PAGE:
1. Eliminate Windows and other non free OS from private use. Microsoft has been caught scraping Google search terms from ordinary users. All non free software has this ability, so what Facebook and Google know about Windows users is only a subset of what Microsoft does. TOR, disk encryption and all other privacy and anonymity software on top of Windows is futile. Free software like GNU/Linux and BSD have none of these problems. Email and other important records should only be kept on free software.

    2. Eliminate non free software from your home network. Every non free device on your network can spy on you. Obvious examples are gaming systems. Mostly free systems with a few non free programs like Flash or Skype installed on them should also be treated like spies. These can be powered down most of the time but people are better off with free software replacements like MythTV.

    3. Eliminate non free software from your cell phone and treat it like a spy. This is particularly difficult in the US and cell phones are considered a safety device.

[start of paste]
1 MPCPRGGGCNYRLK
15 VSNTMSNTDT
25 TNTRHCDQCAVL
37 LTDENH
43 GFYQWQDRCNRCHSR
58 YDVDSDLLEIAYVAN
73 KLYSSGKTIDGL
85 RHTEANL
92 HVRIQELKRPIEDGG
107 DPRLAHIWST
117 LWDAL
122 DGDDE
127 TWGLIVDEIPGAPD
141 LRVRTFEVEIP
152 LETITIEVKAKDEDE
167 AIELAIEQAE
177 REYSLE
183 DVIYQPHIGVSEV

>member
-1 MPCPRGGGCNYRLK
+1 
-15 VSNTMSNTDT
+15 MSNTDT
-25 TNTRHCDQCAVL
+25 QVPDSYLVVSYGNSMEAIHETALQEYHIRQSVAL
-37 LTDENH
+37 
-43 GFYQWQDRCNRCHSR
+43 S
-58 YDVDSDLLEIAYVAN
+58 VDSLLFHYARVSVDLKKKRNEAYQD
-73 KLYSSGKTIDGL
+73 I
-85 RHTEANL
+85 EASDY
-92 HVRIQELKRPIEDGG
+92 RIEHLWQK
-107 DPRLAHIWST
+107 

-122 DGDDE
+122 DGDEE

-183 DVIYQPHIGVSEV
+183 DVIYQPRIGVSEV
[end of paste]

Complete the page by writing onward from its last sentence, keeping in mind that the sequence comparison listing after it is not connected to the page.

4. Avoid Facebook and other “cloud” services. This step is one of the easiest to accomplish because there are so many other ways to do the same thing. I have hosted my own “cloud” architecture for six or seven years with OpenSSH and other free software. As networks get better, projects like Freedom Box will become the obvious choice.

    Facebook is a natural for Microsoft but whoring will wreck the place and the same can not be said of Google/Google+. Owners of non free software work to divide people to keep them helpless and dependent. These divisions mostly manifest themselves in pain points such as obnoxious file formats. Software owners ultimately rely on “network effects” which they create by convincing influential people to adopt non free formats or media that forces others to surrender their money and freedom. Facebook is the Internet the way Microsoft would have it; limited, transparent to Microsoft, easy to censor and control. The company has already tried to push OOXML and other Microsoft cruft into Facebook, and has punished Skype users who are not also Windows users. Users resent this and it is one of many reasons they are jumping away from Facebook. Google has no incentive to push software other than to preclude non free sabotage of their web services of the type used to kill Netscape. Google will always be tempted to sell users out so users should proceed with caution.